“Creating impactful characters: correcting human impact accelerations using high rate IMUs in dynamic activities” by Kuo, Liang, Fan, Blouin and Pai

  • ©Calvin Kuo, Ziheng Liang, Ye Fan, Jean-Sébastien Blouin, and Dinesh K. Pai




    Creating impactful characters: correcting human impact accelerations using high rate IMUs in dynamic activities

Session/Category Title: Human Capture and Modeling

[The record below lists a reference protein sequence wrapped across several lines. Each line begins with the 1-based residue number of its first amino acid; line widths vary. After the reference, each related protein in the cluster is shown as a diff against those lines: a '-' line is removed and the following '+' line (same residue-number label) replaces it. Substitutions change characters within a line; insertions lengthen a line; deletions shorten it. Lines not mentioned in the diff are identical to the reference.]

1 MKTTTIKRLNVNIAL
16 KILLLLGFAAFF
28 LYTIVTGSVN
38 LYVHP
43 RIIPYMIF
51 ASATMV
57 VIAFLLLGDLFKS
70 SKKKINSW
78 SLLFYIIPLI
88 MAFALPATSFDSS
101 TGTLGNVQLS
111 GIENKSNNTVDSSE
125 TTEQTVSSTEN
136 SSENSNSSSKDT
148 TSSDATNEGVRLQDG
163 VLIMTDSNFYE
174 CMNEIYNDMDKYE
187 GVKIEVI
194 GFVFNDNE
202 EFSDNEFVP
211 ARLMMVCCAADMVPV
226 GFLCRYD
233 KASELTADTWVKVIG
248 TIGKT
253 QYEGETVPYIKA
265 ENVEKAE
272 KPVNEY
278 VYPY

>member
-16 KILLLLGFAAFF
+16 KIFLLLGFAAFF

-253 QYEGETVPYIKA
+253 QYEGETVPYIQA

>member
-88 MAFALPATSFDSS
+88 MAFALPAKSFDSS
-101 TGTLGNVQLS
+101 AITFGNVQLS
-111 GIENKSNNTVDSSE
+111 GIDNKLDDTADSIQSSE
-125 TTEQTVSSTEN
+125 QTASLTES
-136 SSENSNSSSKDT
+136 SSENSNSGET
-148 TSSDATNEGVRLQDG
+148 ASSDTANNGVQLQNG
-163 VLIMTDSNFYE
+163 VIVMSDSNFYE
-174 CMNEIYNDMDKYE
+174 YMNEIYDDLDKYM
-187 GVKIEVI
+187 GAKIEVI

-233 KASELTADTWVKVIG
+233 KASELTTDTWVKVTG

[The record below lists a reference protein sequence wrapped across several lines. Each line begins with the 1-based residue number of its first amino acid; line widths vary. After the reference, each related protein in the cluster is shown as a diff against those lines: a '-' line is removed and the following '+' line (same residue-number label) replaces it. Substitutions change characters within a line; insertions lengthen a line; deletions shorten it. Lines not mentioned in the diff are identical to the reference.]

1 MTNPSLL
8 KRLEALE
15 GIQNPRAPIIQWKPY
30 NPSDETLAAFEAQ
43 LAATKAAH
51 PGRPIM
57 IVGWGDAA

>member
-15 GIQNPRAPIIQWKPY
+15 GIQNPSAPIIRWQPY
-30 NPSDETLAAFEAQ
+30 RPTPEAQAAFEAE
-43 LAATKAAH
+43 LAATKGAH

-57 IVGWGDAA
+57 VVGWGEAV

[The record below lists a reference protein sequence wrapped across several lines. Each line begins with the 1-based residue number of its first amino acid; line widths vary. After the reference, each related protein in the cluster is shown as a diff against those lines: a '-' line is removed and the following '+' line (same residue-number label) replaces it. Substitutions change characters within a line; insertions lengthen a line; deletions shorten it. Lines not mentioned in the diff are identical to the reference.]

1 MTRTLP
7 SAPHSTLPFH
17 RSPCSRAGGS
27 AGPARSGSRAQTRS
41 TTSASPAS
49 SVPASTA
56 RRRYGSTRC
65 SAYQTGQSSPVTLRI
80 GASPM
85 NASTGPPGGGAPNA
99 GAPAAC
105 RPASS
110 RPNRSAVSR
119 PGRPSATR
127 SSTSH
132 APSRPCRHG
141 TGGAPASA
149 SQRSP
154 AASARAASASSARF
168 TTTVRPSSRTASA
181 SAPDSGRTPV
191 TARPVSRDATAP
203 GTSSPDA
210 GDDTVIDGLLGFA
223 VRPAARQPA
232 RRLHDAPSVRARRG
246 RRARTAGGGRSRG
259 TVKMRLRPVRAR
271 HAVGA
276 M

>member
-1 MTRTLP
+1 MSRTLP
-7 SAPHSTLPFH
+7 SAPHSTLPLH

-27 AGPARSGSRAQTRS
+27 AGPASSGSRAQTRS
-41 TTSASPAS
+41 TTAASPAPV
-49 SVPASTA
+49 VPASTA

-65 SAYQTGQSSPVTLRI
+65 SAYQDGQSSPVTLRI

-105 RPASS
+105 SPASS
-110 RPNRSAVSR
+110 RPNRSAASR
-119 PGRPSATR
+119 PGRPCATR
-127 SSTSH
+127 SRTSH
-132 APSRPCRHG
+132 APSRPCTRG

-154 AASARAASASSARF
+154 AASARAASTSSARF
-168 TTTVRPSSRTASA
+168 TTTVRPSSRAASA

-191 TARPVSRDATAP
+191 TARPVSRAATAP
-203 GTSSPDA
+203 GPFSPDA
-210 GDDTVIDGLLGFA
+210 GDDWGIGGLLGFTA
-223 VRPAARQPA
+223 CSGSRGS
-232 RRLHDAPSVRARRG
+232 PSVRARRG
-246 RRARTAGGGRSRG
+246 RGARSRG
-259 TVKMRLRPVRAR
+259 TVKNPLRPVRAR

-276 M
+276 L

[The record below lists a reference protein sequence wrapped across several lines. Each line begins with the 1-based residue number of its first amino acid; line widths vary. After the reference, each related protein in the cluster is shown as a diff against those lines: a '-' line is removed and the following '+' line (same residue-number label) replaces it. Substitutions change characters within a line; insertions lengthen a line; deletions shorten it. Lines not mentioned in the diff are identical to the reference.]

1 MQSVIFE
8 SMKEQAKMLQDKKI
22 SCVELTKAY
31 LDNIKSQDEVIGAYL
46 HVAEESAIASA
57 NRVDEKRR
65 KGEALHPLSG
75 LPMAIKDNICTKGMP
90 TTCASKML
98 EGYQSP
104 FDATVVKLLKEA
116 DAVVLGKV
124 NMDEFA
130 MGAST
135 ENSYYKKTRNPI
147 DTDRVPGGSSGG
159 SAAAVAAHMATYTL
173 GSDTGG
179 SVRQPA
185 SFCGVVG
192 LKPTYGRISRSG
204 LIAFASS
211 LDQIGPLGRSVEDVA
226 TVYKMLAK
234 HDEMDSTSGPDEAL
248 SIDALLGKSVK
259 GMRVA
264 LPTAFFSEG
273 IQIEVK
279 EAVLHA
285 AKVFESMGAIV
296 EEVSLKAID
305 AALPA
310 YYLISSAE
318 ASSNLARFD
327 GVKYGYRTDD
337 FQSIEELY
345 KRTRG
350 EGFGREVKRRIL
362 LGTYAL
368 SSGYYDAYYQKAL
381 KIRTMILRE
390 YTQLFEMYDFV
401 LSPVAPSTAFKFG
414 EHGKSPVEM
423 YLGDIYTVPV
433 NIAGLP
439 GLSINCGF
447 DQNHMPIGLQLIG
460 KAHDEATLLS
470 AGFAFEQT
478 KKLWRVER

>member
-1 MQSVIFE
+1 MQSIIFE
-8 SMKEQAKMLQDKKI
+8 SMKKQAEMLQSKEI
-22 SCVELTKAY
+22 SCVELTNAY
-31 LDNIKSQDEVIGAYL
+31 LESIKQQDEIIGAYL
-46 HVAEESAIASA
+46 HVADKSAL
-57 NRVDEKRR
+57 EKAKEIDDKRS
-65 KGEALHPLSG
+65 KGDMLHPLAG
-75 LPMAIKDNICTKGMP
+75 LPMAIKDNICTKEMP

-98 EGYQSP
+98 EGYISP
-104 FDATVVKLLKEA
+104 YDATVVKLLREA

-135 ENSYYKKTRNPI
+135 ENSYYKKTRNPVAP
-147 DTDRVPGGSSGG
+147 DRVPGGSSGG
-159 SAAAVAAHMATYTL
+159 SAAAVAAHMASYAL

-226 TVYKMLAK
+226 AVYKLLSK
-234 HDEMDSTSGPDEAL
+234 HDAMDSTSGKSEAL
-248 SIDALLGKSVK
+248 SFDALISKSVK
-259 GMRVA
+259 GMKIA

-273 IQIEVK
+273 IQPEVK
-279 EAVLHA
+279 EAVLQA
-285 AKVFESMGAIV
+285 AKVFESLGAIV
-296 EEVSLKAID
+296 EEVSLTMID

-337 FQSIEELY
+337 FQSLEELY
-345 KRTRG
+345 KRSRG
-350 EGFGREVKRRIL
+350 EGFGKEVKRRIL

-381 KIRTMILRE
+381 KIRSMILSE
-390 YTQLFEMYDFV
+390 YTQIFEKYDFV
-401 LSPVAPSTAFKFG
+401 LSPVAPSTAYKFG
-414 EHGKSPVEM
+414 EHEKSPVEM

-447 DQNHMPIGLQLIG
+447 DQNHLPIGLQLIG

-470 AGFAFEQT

Human motion capture using video-based or sensor-based methods gives animators the capability to directly translate complex human motions to create lifelike character animations. Advances in motion capture algorithms have improved their accuracy for estimating human generalized motion coordinates (joint angles and body positions). However, the traditional motion capture pipeline is not well suited to measure short duration, high acceleration impacts, such as running and jumping footstrikes. While high acceleration impacts have minimal influence on generalized coordinates, they play a big role in exciting soft tissue dynamics.Here we present a method for correcting motion capture trajectories using a sparse set of inertial measurement units (IMUs) collecting at high sampling rates to produce more accurate impact accelerations without sacrificing accuracy of the generalized coordinates representing gross motions. We demonstrate the efficacy of our method by correcting human motion captured experimentally using commercial motion capture systems with high rate IMUs sampling at 400Hz during basketball jump shots and running. With our method, we automatically corrected 185 jumping impacts and 1266 running impacts from 5 subjects. Post correction, we found an average increase of 84.6% and 91.1% in pelvis vertical acceleration and ankle dorsiflexion velocity respectively for basketball jump shots, and an average increase of 110% and 237% in pelvis vertical acceleration and ankle plantarflexion velocity respectively for running. In both activities, pelvis vertical position and ankle angle had small corrections on average below 2.0cm and 0.20rad respectively. Finally, when driving a human rig with soft tissue dynamics using corrected motions, we found a 143.4% and 11.2% increase in soft tissue oscillation amplitudes in basketball jump shots and running respectively. Our methodology can be generalized to correct impact accelerations for other body segments, and provide new tools to create realistic soft tissue animations during dynamic activities for more lifelike characters and better motion reconstruction for biomechanical analyses.


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